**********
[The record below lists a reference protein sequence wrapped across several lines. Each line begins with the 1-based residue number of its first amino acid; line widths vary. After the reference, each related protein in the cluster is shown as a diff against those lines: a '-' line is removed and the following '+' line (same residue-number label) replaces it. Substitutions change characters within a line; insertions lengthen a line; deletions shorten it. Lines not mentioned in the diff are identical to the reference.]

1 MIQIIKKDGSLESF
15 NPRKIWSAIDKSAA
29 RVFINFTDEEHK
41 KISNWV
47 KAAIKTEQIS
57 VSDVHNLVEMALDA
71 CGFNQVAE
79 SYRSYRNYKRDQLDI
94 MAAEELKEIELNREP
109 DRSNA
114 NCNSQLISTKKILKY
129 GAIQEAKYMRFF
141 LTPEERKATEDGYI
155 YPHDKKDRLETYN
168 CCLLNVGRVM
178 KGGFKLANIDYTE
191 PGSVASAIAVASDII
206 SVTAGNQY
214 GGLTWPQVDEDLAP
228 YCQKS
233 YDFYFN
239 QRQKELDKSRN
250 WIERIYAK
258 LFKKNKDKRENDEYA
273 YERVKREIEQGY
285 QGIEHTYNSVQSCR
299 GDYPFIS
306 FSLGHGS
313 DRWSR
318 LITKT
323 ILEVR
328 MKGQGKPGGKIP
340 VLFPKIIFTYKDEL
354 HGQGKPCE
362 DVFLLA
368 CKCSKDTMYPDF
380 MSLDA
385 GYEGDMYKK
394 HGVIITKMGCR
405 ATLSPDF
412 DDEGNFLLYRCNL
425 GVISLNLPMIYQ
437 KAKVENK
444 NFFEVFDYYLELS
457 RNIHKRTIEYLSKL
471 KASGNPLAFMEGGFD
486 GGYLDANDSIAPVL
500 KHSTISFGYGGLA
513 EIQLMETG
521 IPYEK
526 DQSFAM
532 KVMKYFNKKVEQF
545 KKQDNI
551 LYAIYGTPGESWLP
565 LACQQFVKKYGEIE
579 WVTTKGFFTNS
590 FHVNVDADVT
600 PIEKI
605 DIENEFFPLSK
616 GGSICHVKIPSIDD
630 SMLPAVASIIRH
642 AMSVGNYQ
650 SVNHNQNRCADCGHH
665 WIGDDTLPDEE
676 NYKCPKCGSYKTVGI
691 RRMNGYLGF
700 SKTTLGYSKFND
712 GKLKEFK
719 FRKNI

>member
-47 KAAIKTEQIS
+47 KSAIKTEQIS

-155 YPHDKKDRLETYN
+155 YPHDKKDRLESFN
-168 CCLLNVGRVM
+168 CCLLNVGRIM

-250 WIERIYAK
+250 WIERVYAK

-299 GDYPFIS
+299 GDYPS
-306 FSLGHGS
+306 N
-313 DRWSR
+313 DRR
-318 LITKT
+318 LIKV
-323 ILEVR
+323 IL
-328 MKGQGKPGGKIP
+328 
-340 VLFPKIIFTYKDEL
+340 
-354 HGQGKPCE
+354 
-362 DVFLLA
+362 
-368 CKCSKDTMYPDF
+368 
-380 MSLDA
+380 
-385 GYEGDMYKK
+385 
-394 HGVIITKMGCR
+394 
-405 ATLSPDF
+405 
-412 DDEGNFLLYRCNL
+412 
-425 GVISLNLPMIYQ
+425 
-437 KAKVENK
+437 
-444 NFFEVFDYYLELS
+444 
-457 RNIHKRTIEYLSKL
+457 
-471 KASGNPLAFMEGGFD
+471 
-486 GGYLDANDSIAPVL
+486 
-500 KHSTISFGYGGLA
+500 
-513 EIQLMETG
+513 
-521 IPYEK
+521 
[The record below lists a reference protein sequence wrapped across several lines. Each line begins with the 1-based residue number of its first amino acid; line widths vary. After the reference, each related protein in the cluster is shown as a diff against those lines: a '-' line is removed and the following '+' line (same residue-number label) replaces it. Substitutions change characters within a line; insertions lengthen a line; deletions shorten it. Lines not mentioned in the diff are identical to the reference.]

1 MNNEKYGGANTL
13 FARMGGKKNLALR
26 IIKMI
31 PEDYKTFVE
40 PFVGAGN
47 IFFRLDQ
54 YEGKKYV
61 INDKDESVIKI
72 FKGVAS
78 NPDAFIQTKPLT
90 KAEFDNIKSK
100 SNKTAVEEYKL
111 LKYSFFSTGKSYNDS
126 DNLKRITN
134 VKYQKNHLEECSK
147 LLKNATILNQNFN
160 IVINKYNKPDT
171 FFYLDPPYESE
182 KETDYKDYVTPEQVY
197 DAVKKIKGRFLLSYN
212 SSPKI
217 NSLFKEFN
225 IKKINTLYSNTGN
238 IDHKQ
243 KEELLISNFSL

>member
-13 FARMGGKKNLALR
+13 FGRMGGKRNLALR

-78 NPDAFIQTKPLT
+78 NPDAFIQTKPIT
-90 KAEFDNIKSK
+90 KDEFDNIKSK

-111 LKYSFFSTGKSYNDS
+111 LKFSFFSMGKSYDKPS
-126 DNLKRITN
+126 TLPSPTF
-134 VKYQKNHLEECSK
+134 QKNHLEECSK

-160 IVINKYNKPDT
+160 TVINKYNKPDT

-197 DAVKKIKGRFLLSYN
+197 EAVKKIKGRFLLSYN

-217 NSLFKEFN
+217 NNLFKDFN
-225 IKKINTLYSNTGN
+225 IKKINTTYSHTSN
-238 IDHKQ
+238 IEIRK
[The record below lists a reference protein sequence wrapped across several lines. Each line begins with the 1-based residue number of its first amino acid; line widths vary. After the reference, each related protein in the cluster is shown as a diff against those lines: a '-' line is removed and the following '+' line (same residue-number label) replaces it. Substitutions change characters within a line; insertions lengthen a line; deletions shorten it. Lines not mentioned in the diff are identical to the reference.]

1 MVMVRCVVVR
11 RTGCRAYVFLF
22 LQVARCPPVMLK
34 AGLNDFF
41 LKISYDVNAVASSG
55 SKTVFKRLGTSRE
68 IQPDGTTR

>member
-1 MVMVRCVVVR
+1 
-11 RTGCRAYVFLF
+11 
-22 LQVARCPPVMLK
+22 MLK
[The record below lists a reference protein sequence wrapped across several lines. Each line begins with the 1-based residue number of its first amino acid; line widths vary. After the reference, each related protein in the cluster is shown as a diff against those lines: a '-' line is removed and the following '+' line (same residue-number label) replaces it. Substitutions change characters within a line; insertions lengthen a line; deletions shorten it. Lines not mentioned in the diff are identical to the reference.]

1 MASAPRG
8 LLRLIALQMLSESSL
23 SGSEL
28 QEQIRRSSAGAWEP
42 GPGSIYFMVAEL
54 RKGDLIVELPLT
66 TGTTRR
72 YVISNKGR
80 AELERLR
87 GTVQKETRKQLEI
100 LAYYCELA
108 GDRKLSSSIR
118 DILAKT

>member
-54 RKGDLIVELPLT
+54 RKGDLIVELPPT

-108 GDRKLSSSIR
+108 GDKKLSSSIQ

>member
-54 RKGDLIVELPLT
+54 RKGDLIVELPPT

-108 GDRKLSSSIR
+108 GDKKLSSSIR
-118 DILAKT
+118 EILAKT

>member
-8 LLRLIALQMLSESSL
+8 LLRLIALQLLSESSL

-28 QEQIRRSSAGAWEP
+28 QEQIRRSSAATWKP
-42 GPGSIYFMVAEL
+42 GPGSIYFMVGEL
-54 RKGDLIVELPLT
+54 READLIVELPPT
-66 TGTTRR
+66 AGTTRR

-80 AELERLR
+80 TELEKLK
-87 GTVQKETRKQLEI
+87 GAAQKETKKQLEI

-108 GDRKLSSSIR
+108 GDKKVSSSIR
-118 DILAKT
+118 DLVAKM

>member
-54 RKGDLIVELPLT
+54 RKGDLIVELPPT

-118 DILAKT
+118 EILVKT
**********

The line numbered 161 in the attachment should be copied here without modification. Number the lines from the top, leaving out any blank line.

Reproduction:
-111 LKYSFFSTGKSYNDS